I could win this game after my opponent made an unsound sacrifice.}) 10... a6
11. e5 $1 {Diagram [#] This strong novelty gives White an annoying initiative.
It might be playable for Black in the end, but this is not the kind of
position I had in mind when conceiving 6..d4. The following lines are not
exhaustive, but give an idea of White's dynamic potential:} (11. axb5 axb5 12.
Rxa8 Bxa8 $11 13. Nh4 $2 {Secula,V-Mueller,G Germany 1996} e5 $1 14. f4 exf4
15. gxf4 Na6 $1 $15 16. f5 (16. Ndf3 Ng4) 16... Nb4) 11... Nd5 (11... Ne8 12.
e6 f6 13. h4 (13. Nb3 Qb6 14. c3 $14) 13... Nc6 14. Ne4 Qb6 15. h5 g5 16. Nfd2
$14 {[%cal Rd2b3,Rb3c5]}) 12. e6 f6 13. h4 Qb6 14. Nb3 Nc7 (14... h5 15. Nh2 f5
16. Bd2 $14) 15. a5 Qa7 (15... Qd6 16. Bf4) 16. Re1 Nc6 (16... Bd5 $2 17. h5 g5
(17... Nxe6 $2 18. Nfxd4 Bxg2 19. Nxe6) (17... Bxe6 18. hxg6 hxg6 19. Nh4 Bf7
20. Rxe7 $18) 18. c4 bxc4 (18... dxc3 19. bxc3 Rd8 20. Ba3 $16) 19. dxc4 Bxe6
20. Nfd2 Nd7 (20... Rd8 21. Bxa8 Qxa8 22. Nxc5) 21. Rxe6 Nxe6 22. Bd5 $18) 17.
h5 g5 18. c3 (18. h6 $5 Bxh6 19. Nh4 Bg7 20. Nf5 $36) 18... dxc3 19. bxc3 Rad8
(19... Nd8 $2 20. d4 $16) 20. Qc2 $14) 8. e4 (8. Bd2 Be6 9. c3 (9. b3 $6 {
Glatt,G (2271)-Szabo,Z (2342) Hungary 2008} Nd5) 9... Bxc4 10. dxc4 Ne4 11.
Nxd4 Nxd2 12. Qxd2 Nxd4 13. cxd4 Qxd4 14. Qxd4 Bxd4 $11) (8. a4 Nd5 $11 {
Niermann,M (2237)-Schreck,R (2125) Germany 2007}) (8. Bg5 h6 (8... Nd5 9. Qd2
f6 10. Bh6 Bxh6 11. Qxh6 e5 $11) 9. Bd2 Be6 $6 (9... Nd5 10. Qc1 Kh7 $11) 10.
Qc1 Kh7 11. c3 Bd5 (11... Bxc4 12. dxc4 Ne4 13. Nxd4 Nxd4 14. cxd4 Nxd2 15. Rd1
$1 $14 (15. Qxd2 Qxd4 16. Qxd4 Bxd4 $11)) 12. cxd4 $2 ({White should have
prepared this capture by overprotecting e2.} 12. Re1 $14) 12... Bxf3 13. exf3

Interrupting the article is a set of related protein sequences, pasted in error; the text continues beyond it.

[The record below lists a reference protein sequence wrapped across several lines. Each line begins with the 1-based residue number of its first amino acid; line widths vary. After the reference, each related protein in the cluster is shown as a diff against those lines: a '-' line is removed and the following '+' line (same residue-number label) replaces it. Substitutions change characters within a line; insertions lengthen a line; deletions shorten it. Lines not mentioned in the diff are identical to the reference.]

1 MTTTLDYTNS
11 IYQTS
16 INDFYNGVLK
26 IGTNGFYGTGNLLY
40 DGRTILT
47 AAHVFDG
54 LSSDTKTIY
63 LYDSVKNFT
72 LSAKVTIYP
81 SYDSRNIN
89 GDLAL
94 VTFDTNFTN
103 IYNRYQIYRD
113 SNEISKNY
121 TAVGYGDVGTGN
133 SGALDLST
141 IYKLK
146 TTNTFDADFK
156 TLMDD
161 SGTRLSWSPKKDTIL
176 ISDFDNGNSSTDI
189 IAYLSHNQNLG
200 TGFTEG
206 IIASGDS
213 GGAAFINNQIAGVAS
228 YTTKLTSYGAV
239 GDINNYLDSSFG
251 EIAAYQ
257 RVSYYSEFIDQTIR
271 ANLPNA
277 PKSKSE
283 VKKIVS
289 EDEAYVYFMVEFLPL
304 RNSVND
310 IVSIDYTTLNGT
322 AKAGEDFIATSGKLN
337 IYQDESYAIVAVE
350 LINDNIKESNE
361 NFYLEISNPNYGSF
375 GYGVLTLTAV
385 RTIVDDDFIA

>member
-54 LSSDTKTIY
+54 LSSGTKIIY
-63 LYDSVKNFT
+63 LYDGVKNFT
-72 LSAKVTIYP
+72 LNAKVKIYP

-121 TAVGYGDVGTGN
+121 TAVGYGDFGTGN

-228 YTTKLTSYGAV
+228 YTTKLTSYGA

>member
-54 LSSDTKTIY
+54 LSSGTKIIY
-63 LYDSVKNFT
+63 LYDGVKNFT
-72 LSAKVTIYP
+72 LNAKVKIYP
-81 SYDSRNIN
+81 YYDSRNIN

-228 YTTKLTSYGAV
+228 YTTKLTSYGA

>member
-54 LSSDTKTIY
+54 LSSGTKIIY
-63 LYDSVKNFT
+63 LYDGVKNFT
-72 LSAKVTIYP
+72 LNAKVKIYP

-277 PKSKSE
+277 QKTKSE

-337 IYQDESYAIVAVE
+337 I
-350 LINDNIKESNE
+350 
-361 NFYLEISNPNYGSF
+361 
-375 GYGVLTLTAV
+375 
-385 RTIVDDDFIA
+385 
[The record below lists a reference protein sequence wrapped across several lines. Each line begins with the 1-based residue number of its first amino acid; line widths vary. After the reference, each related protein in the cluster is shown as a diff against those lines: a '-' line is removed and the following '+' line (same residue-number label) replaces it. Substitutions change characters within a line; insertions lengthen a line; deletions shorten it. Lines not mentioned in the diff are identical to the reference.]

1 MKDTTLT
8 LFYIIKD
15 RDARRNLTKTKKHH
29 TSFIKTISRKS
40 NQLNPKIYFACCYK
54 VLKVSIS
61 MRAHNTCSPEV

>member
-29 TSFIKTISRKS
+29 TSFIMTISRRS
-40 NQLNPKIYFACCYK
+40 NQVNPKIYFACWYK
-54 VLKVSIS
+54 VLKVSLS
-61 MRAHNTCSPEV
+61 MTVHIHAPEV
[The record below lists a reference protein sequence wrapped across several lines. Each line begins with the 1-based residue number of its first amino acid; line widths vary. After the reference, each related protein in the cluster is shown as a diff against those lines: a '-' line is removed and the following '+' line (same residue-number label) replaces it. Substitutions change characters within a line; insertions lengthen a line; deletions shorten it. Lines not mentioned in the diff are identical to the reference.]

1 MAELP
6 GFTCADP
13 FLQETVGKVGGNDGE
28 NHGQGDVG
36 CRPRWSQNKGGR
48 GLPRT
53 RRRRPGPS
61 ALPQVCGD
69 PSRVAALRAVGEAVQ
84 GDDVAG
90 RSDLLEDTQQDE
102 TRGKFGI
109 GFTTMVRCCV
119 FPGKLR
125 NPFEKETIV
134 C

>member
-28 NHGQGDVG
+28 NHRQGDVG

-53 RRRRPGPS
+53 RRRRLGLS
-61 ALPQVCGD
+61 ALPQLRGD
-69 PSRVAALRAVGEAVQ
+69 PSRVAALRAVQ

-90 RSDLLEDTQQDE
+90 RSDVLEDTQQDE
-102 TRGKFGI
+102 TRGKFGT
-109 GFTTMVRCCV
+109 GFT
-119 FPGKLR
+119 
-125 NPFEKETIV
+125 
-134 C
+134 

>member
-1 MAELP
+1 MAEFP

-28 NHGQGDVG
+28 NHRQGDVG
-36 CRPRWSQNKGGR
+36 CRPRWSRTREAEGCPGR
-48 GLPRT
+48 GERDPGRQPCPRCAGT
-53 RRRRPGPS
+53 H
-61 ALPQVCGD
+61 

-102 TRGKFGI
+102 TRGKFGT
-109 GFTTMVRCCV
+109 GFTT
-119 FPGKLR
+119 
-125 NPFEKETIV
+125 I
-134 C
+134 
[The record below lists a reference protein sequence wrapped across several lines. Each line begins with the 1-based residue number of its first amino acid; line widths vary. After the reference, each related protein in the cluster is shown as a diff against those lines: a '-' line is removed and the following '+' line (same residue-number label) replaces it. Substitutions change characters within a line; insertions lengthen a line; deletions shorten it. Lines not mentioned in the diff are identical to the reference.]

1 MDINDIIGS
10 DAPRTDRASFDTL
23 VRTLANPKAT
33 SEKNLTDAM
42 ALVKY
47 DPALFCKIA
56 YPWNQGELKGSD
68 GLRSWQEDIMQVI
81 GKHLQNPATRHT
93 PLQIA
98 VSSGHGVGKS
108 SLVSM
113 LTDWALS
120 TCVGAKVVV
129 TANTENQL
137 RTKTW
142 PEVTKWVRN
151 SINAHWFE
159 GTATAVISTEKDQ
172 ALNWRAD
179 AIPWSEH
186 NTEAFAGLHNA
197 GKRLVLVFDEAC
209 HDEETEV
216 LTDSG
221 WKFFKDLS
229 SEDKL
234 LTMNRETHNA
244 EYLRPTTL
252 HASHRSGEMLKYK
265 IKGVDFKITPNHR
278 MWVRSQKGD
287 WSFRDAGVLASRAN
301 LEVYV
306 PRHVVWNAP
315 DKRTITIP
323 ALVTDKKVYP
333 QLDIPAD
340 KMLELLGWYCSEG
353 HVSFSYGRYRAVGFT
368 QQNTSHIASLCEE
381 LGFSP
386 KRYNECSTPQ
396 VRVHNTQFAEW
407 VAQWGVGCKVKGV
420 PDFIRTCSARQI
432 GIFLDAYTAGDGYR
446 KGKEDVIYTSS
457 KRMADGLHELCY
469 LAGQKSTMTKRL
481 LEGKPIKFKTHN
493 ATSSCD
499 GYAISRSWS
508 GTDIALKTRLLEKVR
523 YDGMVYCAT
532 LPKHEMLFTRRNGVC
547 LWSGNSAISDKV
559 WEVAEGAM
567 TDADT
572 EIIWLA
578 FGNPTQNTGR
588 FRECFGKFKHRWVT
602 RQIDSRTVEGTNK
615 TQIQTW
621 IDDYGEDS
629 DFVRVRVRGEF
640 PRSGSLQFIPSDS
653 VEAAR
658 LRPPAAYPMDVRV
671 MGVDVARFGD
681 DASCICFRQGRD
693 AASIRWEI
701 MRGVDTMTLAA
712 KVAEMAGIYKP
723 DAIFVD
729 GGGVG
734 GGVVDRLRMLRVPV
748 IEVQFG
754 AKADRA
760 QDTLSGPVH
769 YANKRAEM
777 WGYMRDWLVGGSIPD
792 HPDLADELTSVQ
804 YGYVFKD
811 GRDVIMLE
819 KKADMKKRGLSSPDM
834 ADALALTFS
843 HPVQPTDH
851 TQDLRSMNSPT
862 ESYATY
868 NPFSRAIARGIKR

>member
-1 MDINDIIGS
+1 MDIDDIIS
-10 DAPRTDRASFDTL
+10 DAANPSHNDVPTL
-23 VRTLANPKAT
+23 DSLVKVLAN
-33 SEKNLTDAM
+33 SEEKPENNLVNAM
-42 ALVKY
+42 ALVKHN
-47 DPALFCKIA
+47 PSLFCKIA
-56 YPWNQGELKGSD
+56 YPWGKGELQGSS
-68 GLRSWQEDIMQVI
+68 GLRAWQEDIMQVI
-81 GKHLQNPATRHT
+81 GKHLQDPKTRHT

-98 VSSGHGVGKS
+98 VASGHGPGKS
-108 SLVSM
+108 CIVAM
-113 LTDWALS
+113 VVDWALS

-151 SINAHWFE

Nxd4 $11 {Schenk,M (2055)-Niebaum,K (1693) Bad Bevensen 2003}) 8... dxe3 9.
Nxe3 (9. Bxe3 Nd5 10. Bd2 Nb6 $1 11. Nxb6 axb6 12. Qc1 e5 (12... Be6 $5 13. Bh6
Bd5 14. Bxg7 Kxg7 15. Re1 Qd6 16. Qe3 e5 17. a3 Rfe8 18. Nd2 Nd4 $15) 13. Re1
Re8 14. Bc3 Bf5 15. Nd2 Qd7 16. a3 Bh3 17. Bh1 Be6 18. Qd1 Rad8 19. Bg2 {½-½
(19) Movsesian,S (2637)-Schlosser,P (2554) Fuegen 2006 Not only the elo-difference
between the players indicates, that Black had a very comfortable position.})
9... e5 10. Nc4 Nd5 11. Re1 Re8 {Diagram [#] Obviously, Black can be
satisfied with the result of the opening.} 12. Bd2 (12. Nfd2 $5) 12... h6 (
12... f6 {, followed by 13..Be6 is a solid alternative.}) 13. Qc1 Kh7 14. a3 $6
({Better was} 14. Na5 {, giving the Black the chance to commit an inaccuracy by
} Nxa5 $6 (14... Nde7 $11) 15. Bxa5 $36 {with the idea of 16.c4 and 17.Bc3
with initiative.}) 14... a5 15. Rb1 $6 a4 $1 16. b4 axb3 17. Rxb3 {Diagram [#] Now White has three pawn islands versus two on Black's side, but White has
some dynamic compensation.} f5 18. c3 Ra4 19. Nb2 $2 (19. Qd1 Ra6 20. Qc2 $11)
19... Ra6 20. Nc4 Ra4 $2 (20... e4) 21. Nb2 Ra6 22. Nc4 e4 {Finally!} 23. dxe4
fxe4 {Diagram [#]} 24. Nd4 $2 {This must be the result of a miscalculation.} (
24. Nh4 Nf6 25. Bf1 Qd5 26. Qb1 Ra4 27. Ne3 Qf7 $15) 24... Bxd4 $1 25. cxd4
Nxd4 $19 {Diagram [#]} 26. Qb2 (26. Rb1 $2 Rc6 $19) 26... Nxb3 27. Qxb3 Rae6
28. Bc1 Qe7 29. Bb2 e3 30. f4 e2 31. Qd3 Rd8 32. Bd4 Nxf4 33. gxf4 c5 34. Ne5
Rxd4 35. Qf3 Rxf4 36. Ra1 0-1